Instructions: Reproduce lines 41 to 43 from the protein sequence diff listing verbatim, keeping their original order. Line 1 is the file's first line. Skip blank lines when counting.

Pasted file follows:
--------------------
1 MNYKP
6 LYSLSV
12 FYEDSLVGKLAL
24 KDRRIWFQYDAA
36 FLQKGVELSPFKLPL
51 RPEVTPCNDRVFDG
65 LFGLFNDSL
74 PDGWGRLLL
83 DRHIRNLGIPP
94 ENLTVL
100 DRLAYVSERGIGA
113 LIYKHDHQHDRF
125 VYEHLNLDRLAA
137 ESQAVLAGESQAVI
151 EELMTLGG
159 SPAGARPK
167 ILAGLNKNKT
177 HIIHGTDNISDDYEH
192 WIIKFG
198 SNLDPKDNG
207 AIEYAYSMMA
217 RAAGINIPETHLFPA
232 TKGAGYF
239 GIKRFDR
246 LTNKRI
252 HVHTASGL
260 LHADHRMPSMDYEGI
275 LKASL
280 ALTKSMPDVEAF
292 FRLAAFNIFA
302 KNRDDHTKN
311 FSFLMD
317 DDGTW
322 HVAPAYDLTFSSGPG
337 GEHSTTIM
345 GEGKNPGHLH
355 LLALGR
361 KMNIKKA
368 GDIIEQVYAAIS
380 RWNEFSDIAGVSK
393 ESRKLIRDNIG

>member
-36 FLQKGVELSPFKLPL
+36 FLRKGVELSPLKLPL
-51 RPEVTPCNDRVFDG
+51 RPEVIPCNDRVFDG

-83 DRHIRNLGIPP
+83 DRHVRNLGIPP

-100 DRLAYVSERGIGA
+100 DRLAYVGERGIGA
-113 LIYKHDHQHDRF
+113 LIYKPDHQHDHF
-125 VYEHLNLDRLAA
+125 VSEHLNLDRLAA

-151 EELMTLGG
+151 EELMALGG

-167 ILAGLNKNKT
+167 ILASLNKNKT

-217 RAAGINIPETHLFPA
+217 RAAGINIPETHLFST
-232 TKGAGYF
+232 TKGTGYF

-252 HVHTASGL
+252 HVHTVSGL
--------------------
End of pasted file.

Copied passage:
393 ESRKLIRDNIG

>member
-36 FLQKGVELSPFKLPL